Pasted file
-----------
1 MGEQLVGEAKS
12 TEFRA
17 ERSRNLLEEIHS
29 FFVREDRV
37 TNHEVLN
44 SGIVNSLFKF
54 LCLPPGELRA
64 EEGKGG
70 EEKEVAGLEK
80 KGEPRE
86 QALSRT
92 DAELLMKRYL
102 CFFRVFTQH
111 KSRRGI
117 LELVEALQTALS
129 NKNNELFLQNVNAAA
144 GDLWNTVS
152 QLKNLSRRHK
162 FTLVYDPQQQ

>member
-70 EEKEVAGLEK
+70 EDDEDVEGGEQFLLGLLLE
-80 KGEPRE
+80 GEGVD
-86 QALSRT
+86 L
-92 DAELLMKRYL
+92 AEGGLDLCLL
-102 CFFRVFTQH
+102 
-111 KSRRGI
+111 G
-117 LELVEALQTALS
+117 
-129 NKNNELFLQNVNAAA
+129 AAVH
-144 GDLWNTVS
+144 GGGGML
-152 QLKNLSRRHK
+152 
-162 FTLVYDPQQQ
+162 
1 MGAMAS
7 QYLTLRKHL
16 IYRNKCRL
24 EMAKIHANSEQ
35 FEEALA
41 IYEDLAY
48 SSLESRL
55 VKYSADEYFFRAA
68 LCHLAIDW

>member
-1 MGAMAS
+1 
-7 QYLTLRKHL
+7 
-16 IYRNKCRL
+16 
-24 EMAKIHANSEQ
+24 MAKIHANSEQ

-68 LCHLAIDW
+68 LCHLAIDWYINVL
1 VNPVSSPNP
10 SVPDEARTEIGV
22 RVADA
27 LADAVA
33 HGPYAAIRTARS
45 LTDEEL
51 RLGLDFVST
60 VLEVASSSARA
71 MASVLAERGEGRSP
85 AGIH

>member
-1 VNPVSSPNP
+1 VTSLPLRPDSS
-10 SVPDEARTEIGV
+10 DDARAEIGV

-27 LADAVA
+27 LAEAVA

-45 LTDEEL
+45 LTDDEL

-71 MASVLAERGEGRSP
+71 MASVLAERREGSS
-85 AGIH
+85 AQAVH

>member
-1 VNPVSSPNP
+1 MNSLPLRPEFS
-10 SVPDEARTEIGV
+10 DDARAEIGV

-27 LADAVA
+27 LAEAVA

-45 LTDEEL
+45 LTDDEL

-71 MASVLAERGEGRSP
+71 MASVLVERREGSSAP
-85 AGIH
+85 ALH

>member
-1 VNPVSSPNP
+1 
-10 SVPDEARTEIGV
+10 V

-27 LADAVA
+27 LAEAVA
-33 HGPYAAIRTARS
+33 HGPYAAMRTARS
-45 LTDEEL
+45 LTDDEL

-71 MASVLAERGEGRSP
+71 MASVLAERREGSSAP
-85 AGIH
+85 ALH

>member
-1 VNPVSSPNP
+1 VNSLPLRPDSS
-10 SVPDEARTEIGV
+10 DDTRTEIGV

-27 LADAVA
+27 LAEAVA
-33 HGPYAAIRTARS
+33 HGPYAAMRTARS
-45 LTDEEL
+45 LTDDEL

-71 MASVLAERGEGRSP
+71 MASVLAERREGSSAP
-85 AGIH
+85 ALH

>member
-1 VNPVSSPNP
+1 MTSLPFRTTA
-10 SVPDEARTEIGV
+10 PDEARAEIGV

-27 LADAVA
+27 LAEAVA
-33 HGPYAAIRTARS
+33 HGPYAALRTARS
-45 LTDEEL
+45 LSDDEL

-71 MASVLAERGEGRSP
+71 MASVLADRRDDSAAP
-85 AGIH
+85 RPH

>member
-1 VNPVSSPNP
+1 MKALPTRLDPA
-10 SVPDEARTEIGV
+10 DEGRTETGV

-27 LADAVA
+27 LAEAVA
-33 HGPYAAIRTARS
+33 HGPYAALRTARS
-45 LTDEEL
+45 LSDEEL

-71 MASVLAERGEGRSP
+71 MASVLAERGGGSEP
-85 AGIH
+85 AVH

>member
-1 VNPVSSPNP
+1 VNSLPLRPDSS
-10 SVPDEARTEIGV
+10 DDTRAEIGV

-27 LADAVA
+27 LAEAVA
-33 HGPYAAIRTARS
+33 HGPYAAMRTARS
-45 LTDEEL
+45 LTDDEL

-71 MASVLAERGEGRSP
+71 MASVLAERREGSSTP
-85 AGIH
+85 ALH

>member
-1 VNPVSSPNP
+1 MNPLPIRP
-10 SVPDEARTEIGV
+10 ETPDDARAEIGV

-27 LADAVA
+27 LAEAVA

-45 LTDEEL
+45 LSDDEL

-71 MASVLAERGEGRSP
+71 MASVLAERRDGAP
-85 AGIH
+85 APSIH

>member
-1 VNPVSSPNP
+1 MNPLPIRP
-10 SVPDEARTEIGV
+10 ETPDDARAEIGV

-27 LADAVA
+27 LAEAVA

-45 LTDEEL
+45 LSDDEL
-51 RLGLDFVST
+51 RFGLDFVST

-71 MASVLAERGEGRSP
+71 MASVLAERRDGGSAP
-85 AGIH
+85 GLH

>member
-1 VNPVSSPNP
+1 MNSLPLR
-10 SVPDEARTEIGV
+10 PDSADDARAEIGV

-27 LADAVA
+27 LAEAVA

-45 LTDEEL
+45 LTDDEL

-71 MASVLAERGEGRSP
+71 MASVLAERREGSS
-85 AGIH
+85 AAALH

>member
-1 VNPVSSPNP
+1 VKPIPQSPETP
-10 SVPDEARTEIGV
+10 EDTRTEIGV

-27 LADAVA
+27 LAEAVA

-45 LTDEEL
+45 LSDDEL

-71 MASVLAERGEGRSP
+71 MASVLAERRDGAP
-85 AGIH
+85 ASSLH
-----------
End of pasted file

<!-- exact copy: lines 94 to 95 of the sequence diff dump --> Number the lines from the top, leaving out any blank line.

+45 LTDDEL

-71 MASVLAERGEGRSP